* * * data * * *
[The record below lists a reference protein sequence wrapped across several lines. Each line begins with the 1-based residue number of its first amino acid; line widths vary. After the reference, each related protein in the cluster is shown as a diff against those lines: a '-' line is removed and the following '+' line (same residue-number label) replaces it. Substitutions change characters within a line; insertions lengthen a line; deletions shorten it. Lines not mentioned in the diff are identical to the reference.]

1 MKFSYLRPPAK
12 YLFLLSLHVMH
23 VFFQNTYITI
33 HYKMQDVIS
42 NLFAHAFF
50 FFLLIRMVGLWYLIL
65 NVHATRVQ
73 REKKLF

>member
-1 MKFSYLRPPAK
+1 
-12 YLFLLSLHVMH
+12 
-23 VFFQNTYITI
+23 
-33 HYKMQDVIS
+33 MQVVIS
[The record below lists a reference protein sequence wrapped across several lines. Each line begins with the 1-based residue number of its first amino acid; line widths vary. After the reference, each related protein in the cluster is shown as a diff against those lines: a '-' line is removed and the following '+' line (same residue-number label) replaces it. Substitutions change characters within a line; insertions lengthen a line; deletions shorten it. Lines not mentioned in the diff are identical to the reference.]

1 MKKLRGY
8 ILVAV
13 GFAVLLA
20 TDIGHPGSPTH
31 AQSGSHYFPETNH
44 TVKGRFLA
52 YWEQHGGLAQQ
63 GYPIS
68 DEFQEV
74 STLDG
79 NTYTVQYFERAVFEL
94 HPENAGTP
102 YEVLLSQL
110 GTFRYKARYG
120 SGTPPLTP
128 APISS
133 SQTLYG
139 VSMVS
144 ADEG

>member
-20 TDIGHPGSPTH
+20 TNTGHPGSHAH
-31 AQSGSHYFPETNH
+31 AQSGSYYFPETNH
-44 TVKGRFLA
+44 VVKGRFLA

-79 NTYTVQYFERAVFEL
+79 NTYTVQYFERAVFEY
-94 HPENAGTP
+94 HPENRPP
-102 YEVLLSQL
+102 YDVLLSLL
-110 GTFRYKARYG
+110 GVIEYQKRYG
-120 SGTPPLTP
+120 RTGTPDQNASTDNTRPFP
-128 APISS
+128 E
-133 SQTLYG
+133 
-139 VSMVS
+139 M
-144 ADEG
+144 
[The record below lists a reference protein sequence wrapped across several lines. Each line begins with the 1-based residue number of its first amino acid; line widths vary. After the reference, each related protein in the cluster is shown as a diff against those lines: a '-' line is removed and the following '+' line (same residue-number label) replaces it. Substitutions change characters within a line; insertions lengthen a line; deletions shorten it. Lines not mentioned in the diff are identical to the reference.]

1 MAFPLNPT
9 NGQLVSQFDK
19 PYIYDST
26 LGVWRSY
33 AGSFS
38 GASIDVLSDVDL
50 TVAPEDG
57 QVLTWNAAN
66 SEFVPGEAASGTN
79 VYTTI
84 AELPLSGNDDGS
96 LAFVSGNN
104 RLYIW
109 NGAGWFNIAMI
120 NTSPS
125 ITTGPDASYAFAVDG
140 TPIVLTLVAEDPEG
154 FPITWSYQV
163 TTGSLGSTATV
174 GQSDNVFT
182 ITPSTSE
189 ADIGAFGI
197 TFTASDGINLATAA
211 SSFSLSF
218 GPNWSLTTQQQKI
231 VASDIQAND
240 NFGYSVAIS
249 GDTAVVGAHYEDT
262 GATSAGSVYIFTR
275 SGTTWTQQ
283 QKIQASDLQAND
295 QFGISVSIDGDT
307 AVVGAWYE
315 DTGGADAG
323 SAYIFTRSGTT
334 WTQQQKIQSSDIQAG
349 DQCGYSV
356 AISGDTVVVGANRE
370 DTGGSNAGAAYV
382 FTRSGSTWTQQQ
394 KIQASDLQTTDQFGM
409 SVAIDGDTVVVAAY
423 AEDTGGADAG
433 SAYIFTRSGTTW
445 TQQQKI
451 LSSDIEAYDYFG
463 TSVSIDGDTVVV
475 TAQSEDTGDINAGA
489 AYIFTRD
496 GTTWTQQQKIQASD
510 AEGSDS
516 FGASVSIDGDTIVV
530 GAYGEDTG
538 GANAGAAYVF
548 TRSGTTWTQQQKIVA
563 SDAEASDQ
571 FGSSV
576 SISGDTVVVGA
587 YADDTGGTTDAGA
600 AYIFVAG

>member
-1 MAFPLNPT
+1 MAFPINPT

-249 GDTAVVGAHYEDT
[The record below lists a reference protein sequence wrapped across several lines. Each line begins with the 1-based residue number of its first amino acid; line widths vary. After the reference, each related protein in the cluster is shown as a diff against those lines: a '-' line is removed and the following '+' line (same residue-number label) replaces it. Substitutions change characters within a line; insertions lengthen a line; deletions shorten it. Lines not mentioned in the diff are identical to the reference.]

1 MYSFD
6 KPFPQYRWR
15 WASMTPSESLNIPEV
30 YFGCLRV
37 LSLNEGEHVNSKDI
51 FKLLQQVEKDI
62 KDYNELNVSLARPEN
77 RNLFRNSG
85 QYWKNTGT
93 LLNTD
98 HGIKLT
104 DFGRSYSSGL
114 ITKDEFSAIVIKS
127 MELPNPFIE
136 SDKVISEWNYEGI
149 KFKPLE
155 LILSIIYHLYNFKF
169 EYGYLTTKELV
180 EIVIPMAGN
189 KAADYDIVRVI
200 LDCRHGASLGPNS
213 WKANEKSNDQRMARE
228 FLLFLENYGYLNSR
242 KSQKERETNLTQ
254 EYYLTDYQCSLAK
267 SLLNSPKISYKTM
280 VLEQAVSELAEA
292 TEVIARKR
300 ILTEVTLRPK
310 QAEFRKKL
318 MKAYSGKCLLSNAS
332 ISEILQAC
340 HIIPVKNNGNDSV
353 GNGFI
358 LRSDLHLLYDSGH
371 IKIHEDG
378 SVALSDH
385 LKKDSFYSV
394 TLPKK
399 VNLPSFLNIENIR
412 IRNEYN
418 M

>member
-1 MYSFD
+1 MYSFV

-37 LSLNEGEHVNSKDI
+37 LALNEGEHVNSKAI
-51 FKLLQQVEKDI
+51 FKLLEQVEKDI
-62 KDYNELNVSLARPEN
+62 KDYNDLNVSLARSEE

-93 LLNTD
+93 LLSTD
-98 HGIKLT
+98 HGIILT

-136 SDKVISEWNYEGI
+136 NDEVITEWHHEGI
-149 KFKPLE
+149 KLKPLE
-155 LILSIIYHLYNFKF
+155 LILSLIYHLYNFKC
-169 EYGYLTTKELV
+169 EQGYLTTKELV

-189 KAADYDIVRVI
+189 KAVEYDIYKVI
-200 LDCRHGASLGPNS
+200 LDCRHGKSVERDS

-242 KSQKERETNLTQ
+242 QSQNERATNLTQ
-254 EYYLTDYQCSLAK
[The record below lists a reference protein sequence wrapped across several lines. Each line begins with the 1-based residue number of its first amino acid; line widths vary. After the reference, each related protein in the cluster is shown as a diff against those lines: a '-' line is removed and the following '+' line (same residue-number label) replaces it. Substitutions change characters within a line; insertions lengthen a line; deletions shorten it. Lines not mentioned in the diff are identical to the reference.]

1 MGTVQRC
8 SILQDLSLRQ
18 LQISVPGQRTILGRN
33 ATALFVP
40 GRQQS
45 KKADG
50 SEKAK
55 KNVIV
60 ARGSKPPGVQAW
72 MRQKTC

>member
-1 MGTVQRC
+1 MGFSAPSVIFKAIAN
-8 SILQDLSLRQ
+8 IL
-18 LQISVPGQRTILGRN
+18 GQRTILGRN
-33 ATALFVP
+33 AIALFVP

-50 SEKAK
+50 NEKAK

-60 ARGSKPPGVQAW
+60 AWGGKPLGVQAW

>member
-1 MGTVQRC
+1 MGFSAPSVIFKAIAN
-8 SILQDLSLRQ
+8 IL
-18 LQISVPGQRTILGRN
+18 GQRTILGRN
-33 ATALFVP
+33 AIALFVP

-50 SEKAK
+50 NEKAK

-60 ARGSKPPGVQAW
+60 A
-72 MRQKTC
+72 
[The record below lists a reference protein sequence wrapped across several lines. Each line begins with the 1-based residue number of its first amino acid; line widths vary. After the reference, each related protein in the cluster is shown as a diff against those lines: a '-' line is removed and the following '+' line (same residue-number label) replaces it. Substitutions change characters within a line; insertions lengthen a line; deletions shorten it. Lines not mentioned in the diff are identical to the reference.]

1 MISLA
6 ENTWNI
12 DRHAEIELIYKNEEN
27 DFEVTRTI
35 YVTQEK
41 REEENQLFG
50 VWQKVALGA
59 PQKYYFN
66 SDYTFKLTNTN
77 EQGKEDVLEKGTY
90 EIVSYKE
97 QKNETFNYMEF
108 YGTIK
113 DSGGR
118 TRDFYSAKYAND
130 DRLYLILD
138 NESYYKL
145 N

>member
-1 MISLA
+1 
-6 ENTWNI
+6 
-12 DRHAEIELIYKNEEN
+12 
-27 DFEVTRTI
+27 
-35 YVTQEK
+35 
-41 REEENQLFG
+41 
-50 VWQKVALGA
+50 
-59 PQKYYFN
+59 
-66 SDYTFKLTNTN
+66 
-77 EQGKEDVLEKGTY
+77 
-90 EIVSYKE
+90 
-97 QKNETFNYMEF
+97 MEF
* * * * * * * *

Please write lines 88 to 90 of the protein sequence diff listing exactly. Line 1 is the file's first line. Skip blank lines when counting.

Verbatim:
211 SSFSLSF
218 GPNWSLTTQQQKI
231 VASDIQAND